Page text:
And while the city’s establishment will do its darnedest to suppress any mention of it, city “social justice” policy is at least in part the culprit:

“Sales here have been shrinking,” said Cooper, who noted that difficult union negotiations, record-keeping related to the city’s new sick-leave mandate, the decline in strip mall tenancies and the store’s pension liabilities were of no help.

Strip malls come and go – and Sibley Plaza seems to be on the “..and go” side of the equation – but as the city pours money into Lowertown and upper West Seventh, it’s orgy of regulations is  causing problems in parts of town where prosperity is a little more strained.

Reasons To Get Your Carry Permit, Part CLXVIII

Four Saint Paul yoots arrested for systematic robberies, followed by brutal rapes.

The sexual assaults began with a robbery. The suspects used a gun to threaten the teens and two of their friends and, before stealing their cellphones, forced them to unlock the phones and turn off applications used to find stolen cells.

Three of the four young men charged are gang members, the Ramsey County attorney’s office said.

“Despite the victims complying with their orders and handing over their valuables, the perpetrators in this case forced the female victims into a car and repeatedly raped them,” said Ramsey County Attorney John Choi. “These allegations are brutally horrific, and we will prosecute these defendants to the fullest extent of the law as we attempt to achieve justice for the victims, their families and our community.”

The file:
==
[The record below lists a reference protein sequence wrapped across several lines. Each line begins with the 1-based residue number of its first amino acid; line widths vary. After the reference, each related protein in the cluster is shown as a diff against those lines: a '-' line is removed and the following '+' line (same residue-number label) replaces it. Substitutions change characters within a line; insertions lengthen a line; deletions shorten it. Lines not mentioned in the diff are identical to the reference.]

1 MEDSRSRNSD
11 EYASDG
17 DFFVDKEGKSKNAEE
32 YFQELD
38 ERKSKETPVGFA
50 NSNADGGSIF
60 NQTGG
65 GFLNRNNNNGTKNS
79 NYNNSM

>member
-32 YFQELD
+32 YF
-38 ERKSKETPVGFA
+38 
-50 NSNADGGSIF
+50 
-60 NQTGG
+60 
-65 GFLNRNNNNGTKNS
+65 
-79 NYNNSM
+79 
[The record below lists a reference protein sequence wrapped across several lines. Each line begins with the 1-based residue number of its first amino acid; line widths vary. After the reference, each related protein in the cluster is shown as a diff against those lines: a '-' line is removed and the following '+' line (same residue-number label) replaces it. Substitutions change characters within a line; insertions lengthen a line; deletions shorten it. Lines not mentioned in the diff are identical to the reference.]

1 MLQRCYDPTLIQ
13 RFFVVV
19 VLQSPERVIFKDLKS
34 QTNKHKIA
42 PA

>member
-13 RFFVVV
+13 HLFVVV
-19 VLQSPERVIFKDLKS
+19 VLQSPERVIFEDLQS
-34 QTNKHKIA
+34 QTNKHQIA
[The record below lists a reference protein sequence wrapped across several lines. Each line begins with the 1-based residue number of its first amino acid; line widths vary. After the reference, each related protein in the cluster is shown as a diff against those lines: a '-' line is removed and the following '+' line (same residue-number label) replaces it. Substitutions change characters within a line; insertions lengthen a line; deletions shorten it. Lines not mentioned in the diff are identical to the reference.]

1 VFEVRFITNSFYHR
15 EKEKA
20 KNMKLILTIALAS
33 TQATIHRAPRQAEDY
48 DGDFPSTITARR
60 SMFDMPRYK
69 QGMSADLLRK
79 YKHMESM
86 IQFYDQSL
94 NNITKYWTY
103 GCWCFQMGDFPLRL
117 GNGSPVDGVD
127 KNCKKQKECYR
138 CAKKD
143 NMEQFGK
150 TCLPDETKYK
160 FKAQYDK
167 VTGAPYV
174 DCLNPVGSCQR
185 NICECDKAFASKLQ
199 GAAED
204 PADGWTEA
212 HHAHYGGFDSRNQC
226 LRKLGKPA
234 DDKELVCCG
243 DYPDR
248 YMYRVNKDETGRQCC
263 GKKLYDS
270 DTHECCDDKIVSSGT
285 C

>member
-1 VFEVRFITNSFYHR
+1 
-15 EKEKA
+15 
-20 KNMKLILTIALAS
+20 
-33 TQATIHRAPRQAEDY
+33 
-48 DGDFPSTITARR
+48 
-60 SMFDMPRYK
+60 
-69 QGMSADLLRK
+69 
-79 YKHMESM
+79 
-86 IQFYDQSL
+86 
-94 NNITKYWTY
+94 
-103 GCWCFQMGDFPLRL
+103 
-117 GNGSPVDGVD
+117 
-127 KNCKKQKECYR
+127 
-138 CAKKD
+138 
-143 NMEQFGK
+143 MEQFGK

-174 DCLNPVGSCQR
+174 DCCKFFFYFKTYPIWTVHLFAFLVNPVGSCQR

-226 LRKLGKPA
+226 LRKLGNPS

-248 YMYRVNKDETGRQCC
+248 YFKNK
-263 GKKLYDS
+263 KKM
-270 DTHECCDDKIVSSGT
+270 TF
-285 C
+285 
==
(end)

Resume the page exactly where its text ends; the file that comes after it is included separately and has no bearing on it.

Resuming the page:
I”m gonna go out on a limb and say that not only would “jiustice” have been achieved if one or more of the thugs involved had ended up sprawled on the ground with 4-5 shots to the chest, but the deterrent effect would make the riverfront a lot safer.

I mean, has anyone tried to rob anyone on East River Road by Saint Thomas lately?

Judges Gone Wild

Joe Doakes from Como Park emails:

This case turns on an idiotic interpretation of the statute which these three judges made, I suspect, because the judges don’t agree with the notion of individual citizens having a right of self-defense and therefore choosing to sabotage that right by intentionally being obtuse.

The case hinges on the definition of “carry” as in “carry a pistol in a public place.”  What does that phrase mean?  The court decided “carry” was not defined the same as the section of the statute right before this one, but instead was intended to have an entirely different definition in the broadest general sense to mean “convey or transport,” the same as you’d “carry” a bag of groceries from the car to the house.  Can anyone imagine them being as cautious, as restrained, as obsequious to Webster’s Dictionary, when deciding a gay rights or abortion case?